To be fair, testing companies like 23andMe do have "tutorials" you're required to click through prior to viewing sensitive results. But like Pomerantz, most people go straight for the "I've read this and I agree" button. Worse yet, actual doctors are worried that direct-to-consumer genetic testing paints an incomplete picture of risk, giving patients a false sense of security and leading them to neglect future screenings. Of the thousands of possible cancer-causing BRCA mutations, for example, 23andMe screens for only three. So until one of these companies offers broad-shouldered androids who can devote an entire hour to guiding and comforting you, maybe stick with human beings.
The Tests Might Not Be All That Accurate
Extracting DNA from your cells and breaking it down gene by gene is science, to be sure, but using those genes to identify your ancestors' probable origins and migration patterns is more like an art. There's a lot of interpretation going on. Sometimes a whooooole lot of interpretation.
In one instance, twin sisters Charlsie and Carly Agro both mailed DNA testing kits to AncestryDNA, MyHeritage, 23andMe, FamilyTreeDNA, and Living DNA. Now, the whole point of identical twins is that they're identical, right down to their genetic makeup. And yet not only did the results differ from one testing company to the next, but each company also calculated Charlsie and Carly as having differing ancestry percentages. For instance, one of them is supposed to be 2.6% "French and German," while for the other, that figure is 0. And this isn't a case of the twins having different fathers due to some wacky orgy mishap. 23andMe's raw data confirmed that 99.6% of their DNA is identical.
Ultimately, the twins' differing results probably come down to the worst villain of the 2010s: fucking algorithms. A team at Yale looked at both twins' data from all five companies and determined that, most likely, minor variations in their DNA led to computers giving different statistical estimates for each twin. Dr. Simon Gravel, a population geneticist and part of the 1000 Genomes Project, says that companies compare your DNA to known reference samples from different regions, narrow it down as much as they can, then essentially give it their best guesstimate. Eh, it's not like a lot of people take their heritage extremely seriously or anything.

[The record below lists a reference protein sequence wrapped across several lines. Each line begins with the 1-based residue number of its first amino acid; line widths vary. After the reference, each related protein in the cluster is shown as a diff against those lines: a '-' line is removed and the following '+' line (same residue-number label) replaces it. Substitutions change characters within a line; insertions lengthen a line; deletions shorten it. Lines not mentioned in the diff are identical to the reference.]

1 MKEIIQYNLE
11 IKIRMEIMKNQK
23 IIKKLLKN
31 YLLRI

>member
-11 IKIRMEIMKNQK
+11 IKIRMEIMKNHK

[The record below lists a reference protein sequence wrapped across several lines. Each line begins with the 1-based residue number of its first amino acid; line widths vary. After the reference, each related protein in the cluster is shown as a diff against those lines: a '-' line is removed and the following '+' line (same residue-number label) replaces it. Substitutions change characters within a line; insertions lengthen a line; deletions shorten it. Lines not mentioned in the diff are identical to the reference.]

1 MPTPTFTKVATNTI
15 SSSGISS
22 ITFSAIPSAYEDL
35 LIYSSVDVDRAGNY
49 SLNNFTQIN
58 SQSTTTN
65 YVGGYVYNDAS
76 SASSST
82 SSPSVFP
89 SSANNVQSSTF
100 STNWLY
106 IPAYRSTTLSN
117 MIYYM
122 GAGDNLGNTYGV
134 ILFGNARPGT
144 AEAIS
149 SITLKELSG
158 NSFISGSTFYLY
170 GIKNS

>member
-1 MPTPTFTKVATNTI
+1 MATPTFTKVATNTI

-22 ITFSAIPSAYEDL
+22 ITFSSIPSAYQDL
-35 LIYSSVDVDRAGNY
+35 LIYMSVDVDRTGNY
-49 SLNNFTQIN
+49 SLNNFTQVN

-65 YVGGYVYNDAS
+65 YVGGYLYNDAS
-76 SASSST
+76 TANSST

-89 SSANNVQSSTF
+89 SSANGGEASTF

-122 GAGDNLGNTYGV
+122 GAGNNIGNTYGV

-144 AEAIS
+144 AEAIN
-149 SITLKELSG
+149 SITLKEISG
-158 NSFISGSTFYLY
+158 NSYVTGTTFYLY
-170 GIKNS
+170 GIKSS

DNA Theft Could Be The Next Big Thing In Data Breaches
Let's face it, we've all sort of thrown in the towel and made peace with the fact that there are hackers and unscrupulous companies out there who know all your financial information and porn browsing habits. But ... are you ready for them to have access to the details of your genetic code too? Because that's where we're going.
All this information is stored via computer, so someone somewhere knows how to get it. In 2018, data from more than 92 million MyHeritage accounts was found on a private server. The company says that no DNA information was obtained, but this still suggests that we're all screwed. Think about the many ways your genetic data could be used against you. Would we vote for a presidential candidate if the opposing party exposed a predisposition for Alzheimer's? What if an unscrupulous company discovered a female job applicant had a BRCA mutation, knowing she'll probably need time off work for preventative care or intensive medical treatment? Would you marry the love of your life if you learned they're only 17 degrees removed from Rob Schneider? You get our point.
And again, you don't even have to take a test yourself to be affected. Police tracked down the Golden State Killer via genetic information a relative submitted to a genealogy site. Which is great and all, but could your dumbass cousin taking a test today mean you're denied insurance in the future? Thanks a lot, Gary. Hope finding out that you're 0.3% Lithuanian was worth it.
Testing Companies Are Making A Fortune Off Your Stored DNA
At this point, you might be wondering why these companies store your data at all. You've gotten your results. You know where you came from (sorta), who you're related or not related to, and maybe even how you'll spend your final days within this mortal coil. Why don't the companies simply destroy your data before someone can steal it and use it for dastardly deeds? Because money, of course. Lots and lots and lots of money.
See, a federal law passed in 1996 (a more primitive time) allows companies to sell or share patients' medical information, as long as it's anonymous. This has turned these genetic databases into massive cash cows. 23andMe has sold its database at least 13 times -- including to drug company Genentech, which ponied up a cool $10 million to see the genes of customers with Parkinson's disease.
To be clear, you can "opt out" and deny companies permission to use your information for research. You can also request that they not store your data, which should theoretically diminish the chances you'll be involved in a breach. But the bigger picture here is that these companies are using customers' information to develop new medicines, then turning around and selling them at insanely high prices. Your cut from that windfall? Squat. They could at least give you a courtesy discount if you ever need said medicines, or maybe put your photo in the box so everyone knows you helped make it possible.
For more, check out What Your Doctor Wants To Tell You, But Can't (From A Medical Physician):